“(Hay) prices will hold closer to this year’s levels once we get into the 2012 new crop than to the price levels we saw in 2010,” says South Dakota State University ag economist Matt Diersen.
An upward pressure on hay prices is likely until mid-June and beyond, due largely to extremely low production in 2011, the lowest Dec. 1 hay stocks in 23 years and an ongoing shortfall in alfalfa seedings, say hay marketing experts.
“Prices will hold closer to this year’s levels once we get into the 2012 new crop than to the price levels we saw in 2010,” says South Dakota State University ag economist Matt Diersen.
In its January Crop Production report, USDA estimated 2011 national alfalfa production at 65.3 million tons, up 1% from its Oct. 1 estimate but 4% less than the amount produced in 2010. It was the lowest U.S. alfalfa production total since 1959.
For other hay, USDA estimated 2011 production at 65.8 million tons, down 2% from the Oct. 1 forecast and 15% below the 2010 figure. The last year that other-hay production in the U.S. was that low was 1990.
“Production, or in this case lack of production, does a lot to drive prices,” says Diersen.
USDA’s Crop Production 2011 Summary, also released in January, showed alfalfa seedings totaled just 2.3 million acres, down 9% from the 2010 figure and an all-time record low, he notes. Compared to the year-earlier seedings, the sharpest drops were in Minnesota and Iowa. Seedings were down 50,000 acres in both states.
“With the acres involved, the decline in those two states alone is enough to cause a significant decline in alfalfa production nationally,” says Diersen, who speculates that most of the acres that went out of alfalfa were planted to corn and soybeans.
“That should lead to be better prices in Wisconsin, South Dakota and Nebraska since buyers who would have sourced hay in Minnesota and Iowa will now have to look elsewhere.”
USDA also estimated Dec. 1 all-hay stocks at 90.7 million tons, down 11% from the year-earlier number and the lowest hay stocks on that date since 1988. Diersen notes that, over the last decade or so, U.S. hay usage from Dec. 1 through May 1 has totaled around 80 million tons.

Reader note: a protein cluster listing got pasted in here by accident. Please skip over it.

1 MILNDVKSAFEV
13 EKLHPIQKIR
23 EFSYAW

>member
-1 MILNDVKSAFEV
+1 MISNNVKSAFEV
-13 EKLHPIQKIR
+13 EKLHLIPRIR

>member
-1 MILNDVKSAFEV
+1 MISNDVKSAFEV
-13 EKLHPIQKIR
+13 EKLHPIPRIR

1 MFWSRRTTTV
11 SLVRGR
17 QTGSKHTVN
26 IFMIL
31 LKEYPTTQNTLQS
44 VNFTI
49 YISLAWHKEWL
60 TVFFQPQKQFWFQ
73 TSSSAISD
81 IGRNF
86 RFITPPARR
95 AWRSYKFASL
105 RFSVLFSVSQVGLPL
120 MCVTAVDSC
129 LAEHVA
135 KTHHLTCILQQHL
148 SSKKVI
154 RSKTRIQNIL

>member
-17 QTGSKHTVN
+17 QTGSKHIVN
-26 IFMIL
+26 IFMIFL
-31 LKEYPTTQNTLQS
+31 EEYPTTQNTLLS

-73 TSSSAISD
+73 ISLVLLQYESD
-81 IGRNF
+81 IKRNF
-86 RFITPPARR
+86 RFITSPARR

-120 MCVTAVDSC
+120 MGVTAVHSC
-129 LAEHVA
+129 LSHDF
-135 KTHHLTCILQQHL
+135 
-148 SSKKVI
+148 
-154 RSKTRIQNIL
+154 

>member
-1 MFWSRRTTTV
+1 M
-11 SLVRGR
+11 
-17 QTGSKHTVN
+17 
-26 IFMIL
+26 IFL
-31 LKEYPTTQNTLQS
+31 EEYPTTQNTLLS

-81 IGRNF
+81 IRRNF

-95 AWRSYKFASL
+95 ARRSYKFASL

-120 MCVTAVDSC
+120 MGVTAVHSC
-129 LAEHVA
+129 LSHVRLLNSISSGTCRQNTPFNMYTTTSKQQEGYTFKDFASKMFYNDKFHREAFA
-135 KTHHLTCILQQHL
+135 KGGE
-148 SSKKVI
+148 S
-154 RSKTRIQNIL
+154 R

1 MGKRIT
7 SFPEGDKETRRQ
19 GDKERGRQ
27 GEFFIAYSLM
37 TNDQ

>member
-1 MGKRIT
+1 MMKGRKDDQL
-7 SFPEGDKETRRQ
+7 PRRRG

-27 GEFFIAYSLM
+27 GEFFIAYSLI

If the trend holds this year, there will be only about 10 million tons of hay on hand nationally between May 1 and when the new crop starts coming in.
“Livestock producers will need to find substitutes to stretch the hay supply,” he says. “For hay buyers the message is clear: You can’t count on prices backing off once we get into the new crop year.”
University of Georgia Extension ag economist Curt Lacy says high prices for cotton, peanuts and corn make it unlikely that overall hay acres will increase in the Southeastern U.S. this year.
“There really isn’t any kind of incentive to take land out of any other crop and put it into hay production right now,” he says. “As a hay buyer or hay seller, you should plan on prices being at least where they are now or even higher as we get closer to the growing season.”
Continued dry weather will also help bolster demand for hay, says Lacy. “Most of the weather forecasts I’ve seen are calling for the drought to continue for at least the next four to six months. If it continues to stay dry, demand is going to stay high and prices will respond accordingly.”
The hay marketplace is starting to look like the corn marketplace, according to Steve Koontz, who’s an ag economist at Colorado State University.
“It’s going to take two or three good years to get supply to the point where we’ll see historic norms on prices,” he points out. “The market is going to be high and tight for awhile.”
One factor that could cause beef-hay prices to back off in 2012 is the major liquidation of cattle herds, particularly in Texas and Oklahoma, brought about by the 2011 drought.
“Because of that, demand for beef-cow hay has come off some,” says Koontz. “If we have a decent spring with some good rains in the Southern U.S., people there will take a break from buying this high-priced hay.”